Canada’s asylum system plagued with systemic problems: independent review

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OTTAWA — An independent review of the Immigration and Refugee Board says there are persistent and systemic problems with the organization that handles asylum claims and appeals — problems it says can’t be fixed without a major shift at the top.

The review, the result of a year-long analysis of the arms-length refugee board, also says Ottawa spends an average of $216 million every year on those who come to Canada in search of asylum.

It found a long and storied history of problems when it comes to managing spikes in asylum claims and backlogs — and the current influx of irregular migrants is no exception.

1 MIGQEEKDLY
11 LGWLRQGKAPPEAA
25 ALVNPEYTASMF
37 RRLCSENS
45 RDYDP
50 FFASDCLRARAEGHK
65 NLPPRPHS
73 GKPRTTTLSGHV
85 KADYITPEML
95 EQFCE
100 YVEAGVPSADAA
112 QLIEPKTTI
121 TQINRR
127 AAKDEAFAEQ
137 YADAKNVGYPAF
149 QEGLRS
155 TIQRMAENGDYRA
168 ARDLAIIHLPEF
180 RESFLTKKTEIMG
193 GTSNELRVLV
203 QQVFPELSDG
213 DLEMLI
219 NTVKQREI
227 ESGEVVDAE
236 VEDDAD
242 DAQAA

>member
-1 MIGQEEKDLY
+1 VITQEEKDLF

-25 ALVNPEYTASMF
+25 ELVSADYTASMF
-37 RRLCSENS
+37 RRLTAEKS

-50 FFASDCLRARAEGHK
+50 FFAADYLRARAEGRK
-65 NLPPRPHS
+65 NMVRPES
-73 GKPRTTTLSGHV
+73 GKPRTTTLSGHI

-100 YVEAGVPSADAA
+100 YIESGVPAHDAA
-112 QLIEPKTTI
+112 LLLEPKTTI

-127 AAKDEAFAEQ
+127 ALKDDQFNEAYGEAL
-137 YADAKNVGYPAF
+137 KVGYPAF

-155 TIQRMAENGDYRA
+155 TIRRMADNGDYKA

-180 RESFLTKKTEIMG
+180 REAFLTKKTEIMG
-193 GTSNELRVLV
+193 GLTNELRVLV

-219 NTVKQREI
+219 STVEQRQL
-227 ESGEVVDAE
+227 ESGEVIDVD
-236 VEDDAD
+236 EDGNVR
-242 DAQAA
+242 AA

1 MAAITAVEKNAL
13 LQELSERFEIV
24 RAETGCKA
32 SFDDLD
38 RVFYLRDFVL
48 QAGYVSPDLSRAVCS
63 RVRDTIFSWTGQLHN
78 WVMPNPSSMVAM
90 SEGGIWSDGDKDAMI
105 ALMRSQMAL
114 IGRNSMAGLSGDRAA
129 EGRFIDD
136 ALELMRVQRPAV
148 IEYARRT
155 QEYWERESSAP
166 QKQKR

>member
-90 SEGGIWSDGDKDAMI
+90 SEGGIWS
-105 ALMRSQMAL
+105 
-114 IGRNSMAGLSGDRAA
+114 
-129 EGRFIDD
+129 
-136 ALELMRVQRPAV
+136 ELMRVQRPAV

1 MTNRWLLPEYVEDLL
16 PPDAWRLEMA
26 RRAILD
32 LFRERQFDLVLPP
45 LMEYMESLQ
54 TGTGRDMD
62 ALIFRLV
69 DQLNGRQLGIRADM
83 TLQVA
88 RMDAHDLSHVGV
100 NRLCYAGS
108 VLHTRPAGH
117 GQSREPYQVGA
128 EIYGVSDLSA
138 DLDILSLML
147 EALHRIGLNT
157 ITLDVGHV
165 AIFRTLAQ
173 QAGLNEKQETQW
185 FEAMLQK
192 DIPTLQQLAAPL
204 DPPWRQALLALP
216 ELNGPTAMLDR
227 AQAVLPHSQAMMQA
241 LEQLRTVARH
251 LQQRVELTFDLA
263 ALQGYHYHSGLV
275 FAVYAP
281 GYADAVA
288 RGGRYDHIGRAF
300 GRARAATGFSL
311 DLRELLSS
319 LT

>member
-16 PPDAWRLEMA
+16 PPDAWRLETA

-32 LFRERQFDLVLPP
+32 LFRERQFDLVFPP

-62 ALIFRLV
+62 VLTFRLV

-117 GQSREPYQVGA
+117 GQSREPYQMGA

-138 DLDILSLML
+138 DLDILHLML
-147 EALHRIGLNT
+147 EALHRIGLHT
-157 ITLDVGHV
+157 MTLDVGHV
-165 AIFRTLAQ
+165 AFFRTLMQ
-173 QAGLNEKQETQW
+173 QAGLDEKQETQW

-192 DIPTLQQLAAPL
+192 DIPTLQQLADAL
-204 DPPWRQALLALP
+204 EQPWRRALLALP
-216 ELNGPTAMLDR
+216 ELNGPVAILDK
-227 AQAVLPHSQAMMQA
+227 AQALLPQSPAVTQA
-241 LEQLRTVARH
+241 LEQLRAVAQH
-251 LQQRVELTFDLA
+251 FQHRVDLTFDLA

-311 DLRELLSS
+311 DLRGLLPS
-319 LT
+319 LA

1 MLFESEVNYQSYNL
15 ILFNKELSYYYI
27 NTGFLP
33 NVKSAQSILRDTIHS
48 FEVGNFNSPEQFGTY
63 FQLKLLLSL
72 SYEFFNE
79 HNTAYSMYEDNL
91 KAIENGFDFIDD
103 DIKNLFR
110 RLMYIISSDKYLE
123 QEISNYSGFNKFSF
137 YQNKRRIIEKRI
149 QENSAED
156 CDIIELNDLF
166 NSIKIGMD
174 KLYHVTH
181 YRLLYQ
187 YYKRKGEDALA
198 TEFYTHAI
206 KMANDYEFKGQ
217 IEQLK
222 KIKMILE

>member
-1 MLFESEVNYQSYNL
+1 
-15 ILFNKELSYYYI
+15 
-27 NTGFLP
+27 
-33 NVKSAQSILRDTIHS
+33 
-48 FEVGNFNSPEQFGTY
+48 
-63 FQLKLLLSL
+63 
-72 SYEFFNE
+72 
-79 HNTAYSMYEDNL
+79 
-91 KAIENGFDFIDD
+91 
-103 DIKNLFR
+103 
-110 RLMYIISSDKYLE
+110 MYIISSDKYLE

The report recommends fundamental changes to the way the board operates, including putting the board under the authority of the federal immigration minister.

Currently, the IRB operates at arms-length from the government, a level of autonomy that managers and stakeholders have been reluctant to forgo.

The review says a better governance model is needed to oversee the entire asylum system in order to improve communication, reduce red tape ensure more predictable funding and better reporting tools.

— Follow @ReporterTeresa on Twitter

The Canadian Press

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